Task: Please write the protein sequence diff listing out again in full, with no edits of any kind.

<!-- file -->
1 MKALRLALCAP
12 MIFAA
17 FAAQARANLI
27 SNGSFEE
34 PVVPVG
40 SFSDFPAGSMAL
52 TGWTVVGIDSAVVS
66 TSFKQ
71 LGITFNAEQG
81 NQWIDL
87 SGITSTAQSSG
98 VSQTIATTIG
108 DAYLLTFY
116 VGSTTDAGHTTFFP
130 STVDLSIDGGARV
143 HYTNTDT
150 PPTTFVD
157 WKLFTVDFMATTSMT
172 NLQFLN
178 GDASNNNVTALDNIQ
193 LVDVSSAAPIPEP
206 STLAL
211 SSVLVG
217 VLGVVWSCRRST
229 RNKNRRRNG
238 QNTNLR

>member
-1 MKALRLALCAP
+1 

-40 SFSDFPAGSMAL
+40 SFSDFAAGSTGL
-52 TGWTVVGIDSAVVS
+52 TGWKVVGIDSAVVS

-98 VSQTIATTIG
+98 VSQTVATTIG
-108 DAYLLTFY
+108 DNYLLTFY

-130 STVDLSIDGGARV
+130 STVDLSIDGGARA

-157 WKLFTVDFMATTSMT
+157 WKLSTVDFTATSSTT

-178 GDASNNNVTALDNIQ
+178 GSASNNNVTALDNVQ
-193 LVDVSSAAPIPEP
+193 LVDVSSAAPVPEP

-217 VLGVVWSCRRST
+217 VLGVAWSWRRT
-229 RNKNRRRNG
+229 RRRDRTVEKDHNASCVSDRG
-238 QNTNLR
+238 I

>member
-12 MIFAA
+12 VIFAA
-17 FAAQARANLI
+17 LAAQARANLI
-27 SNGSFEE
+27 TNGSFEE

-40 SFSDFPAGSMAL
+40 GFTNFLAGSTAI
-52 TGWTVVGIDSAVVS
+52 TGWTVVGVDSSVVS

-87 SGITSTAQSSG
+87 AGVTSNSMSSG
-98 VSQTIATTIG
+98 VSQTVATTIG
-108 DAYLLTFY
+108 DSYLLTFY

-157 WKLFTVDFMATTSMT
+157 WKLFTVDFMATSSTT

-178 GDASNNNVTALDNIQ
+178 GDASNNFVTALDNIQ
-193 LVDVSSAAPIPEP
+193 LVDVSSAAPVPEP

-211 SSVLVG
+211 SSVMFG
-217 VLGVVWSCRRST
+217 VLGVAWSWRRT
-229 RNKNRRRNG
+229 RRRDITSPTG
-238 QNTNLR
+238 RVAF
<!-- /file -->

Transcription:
1 MKALRLALCAP
12 MIFAA
17 FAAQARANLI
27 SNGSFEE
34 PVVPVG
40 SFSDFPAGSMAL
52 TGWTVVGIDSAVVS
66 TSFKQ
71 LGITFNAEQG
81 NQWIDL
87 SGITSTAQSSG
98 VSQTIATTIG
108 DAYLLTFY
116 VGSTTDAGHTTFFP
130 STVDLSIDGGARV
143 HYTNTDT
150 PPTTFVD
157 WKLFTVDFMATTSMT
172 NLQFLN
178 GDASNNNVTALDNIQ
193 LVDVSSAAPIPEP
206 STLAL
211 SSVLVG
217 VLGVVWSCRRST
229 RNKNRRRNG
238 QNTNLR

>member
-1 MKALRLALCAP
+1 

-40 SFSDFPAGSMAL
+40 SFSDFAAGSTGL
-52 TGWTVVGIDSAVVS
+52 TGWKVVGIDSAVVS

-98 VSQTIATTIG
+98 VSQTVATTIG
-108 DAYLLTFY
+108 DNYLLTFY

-130 STVDLSIDGGARV
+130 STVDLSIDGGARA

-157 WKLFTVDFMATTSMT
+157 WKLSTVDFTATSSTT

-178 GDASNNNVTALDNIQ
+178 GSASNNNVTALDNVQ
-193 LVDVSSAAPIPEP
+193 LVDVSSAAPVPEP

-217 VLGVVWSCRRST
+217 VLGVAWSWRRT
-229 RNKNRRRNG
+229 RRRDRTVEKDHNASCVSDRG
-238 QNTNLR
+238 I

>member
-12 MIFAA
+12 VIFAA
-17 FAAQARANLI
+17 LAAQARANLI
-27 SNGSFEE
+27 TNGSFEE

-40 SFSDFPAGSMAL
+40 GFTNFLAGSTAI
-52 TGWTVVGIDSAVVS
+52 TGWTVVGVDSSVVS

-87 SGITSTAQSSG
+87 AGVTSNSMSSG
-98 VSQTIATTIG
+98 VSQTVATTIG
-108 DAYLLTFY
+108 DSYLLTFY

-157 WKLFTVDFMATTSMT
+157 WKLFTVDFMATSSTT

-178 GDASNNNVTALDNIQ
+178 GDASNNFVTALDNIQ
-193 LVDVSSAAPIPEP
+193 LVDVSSAAPVPEP

-211 SSVLVG
+211 SSVMFG
-217 VLGVVWSCRRST
+217 VLGVAWSWRRT
-229 RNKNRRRNG
+229 RRRDITSPTG
-238 QNTNLR
+238 RVAF